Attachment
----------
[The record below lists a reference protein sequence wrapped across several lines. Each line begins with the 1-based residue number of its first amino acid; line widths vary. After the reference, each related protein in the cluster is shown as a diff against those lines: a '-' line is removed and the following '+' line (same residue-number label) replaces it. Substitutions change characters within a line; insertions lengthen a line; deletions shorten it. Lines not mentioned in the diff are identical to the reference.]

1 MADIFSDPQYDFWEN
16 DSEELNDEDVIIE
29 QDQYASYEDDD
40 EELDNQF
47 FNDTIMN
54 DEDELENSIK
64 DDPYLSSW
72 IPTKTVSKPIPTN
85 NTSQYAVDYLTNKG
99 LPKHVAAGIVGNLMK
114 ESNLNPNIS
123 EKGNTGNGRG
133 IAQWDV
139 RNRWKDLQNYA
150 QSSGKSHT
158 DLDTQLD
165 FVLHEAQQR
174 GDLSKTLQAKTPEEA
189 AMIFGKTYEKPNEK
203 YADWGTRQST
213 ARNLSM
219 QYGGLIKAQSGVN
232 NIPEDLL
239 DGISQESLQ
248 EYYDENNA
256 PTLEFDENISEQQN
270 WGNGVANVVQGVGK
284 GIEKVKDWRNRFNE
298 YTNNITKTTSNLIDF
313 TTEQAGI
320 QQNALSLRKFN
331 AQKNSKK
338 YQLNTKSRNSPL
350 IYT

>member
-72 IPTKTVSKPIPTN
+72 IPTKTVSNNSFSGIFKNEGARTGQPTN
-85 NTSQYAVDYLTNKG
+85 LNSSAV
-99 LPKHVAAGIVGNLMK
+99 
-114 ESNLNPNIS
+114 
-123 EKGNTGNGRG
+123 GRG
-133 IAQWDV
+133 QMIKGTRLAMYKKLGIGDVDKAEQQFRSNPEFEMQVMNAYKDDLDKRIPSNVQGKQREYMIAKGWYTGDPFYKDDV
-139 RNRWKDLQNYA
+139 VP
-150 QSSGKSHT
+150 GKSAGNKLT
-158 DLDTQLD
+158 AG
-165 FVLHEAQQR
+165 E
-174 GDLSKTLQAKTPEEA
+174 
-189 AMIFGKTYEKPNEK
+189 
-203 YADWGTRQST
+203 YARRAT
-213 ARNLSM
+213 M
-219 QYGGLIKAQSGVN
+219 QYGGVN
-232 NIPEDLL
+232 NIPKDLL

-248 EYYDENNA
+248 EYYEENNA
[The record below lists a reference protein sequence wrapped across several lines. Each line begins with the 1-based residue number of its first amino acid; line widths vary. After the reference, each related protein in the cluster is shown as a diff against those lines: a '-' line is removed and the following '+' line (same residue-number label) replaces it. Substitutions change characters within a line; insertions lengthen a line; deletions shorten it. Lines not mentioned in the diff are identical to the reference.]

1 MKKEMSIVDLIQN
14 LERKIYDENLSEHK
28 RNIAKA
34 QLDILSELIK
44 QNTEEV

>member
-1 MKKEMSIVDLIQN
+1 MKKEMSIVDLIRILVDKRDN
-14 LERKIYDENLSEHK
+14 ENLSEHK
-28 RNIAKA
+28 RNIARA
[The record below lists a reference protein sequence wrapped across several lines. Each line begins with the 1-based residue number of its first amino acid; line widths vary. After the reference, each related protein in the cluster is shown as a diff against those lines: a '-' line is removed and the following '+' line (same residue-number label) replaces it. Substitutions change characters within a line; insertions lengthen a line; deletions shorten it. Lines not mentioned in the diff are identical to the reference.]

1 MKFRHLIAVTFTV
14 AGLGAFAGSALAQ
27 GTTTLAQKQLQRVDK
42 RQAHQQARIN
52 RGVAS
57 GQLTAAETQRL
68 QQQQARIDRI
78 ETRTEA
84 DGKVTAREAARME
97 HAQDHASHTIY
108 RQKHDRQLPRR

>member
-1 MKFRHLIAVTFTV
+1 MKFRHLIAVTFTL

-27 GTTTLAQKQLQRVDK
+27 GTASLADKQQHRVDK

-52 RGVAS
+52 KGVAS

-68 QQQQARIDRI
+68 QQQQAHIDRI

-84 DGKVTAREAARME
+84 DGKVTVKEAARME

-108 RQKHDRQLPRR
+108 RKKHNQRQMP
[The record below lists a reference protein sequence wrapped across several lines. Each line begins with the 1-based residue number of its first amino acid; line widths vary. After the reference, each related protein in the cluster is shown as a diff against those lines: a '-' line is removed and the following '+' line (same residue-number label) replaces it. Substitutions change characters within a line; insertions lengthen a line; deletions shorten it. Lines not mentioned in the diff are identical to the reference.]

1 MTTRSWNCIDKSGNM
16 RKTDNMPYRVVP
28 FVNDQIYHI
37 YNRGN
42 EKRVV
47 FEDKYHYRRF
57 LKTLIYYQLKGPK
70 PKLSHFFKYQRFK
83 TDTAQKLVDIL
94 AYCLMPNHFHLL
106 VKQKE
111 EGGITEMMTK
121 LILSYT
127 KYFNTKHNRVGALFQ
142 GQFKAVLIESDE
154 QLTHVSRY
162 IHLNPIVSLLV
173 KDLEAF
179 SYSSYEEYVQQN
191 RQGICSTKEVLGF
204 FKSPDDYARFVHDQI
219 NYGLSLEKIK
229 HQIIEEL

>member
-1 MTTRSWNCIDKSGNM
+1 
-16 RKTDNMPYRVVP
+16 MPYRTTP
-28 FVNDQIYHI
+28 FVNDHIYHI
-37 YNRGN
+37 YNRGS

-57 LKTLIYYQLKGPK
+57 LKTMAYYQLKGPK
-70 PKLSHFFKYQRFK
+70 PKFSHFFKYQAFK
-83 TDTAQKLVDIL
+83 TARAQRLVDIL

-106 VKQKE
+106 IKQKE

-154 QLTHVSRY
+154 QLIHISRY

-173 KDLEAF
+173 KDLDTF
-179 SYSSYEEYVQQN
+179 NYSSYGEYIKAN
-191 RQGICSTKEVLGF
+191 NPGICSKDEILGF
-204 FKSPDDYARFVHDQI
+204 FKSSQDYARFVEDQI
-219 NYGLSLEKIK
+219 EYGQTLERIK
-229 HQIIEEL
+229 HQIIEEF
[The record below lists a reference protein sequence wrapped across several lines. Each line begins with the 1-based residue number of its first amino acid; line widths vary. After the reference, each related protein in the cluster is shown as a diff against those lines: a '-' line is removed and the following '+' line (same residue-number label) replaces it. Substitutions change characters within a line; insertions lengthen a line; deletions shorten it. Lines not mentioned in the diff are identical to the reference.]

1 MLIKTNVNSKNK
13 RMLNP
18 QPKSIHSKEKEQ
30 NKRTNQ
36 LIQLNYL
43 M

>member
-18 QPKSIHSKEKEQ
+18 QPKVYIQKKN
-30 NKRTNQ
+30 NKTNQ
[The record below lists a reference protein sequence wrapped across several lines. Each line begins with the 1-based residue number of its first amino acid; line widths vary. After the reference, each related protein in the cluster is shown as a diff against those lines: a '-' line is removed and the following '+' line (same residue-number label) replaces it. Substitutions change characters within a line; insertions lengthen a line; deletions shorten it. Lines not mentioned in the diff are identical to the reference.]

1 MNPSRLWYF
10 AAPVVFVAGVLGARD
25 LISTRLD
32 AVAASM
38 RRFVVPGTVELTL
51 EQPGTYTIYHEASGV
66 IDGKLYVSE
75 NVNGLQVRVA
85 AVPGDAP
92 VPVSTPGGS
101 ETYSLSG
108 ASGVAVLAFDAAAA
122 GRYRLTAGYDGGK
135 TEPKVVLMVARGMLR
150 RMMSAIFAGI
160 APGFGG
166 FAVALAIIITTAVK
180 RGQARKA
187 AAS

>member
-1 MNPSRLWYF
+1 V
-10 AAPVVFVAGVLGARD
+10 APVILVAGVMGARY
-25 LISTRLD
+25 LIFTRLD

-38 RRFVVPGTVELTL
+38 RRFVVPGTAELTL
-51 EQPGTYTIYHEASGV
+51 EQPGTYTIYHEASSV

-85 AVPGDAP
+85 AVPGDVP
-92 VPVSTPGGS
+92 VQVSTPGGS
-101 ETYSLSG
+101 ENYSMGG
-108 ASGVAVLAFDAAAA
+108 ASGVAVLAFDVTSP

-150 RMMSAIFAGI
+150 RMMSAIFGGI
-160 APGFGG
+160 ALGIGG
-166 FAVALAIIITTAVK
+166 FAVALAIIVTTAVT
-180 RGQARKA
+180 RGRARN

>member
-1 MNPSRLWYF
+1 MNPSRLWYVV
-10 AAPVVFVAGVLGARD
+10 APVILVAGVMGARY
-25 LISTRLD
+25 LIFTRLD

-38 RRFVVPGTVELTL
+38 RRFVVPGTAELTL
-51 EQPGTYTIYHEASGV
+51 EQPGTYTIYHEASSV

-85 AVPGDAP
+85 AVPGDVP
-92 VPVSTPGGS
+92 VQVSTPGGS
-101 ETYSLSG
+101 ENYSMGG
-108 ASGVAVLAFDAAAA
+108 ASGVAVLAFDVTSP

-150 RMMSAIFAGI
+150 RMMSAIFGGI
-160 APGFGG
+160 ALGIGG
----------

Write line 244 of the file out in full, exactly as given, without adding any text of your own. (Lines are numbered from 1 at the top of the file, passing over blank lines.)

-160 APGFGG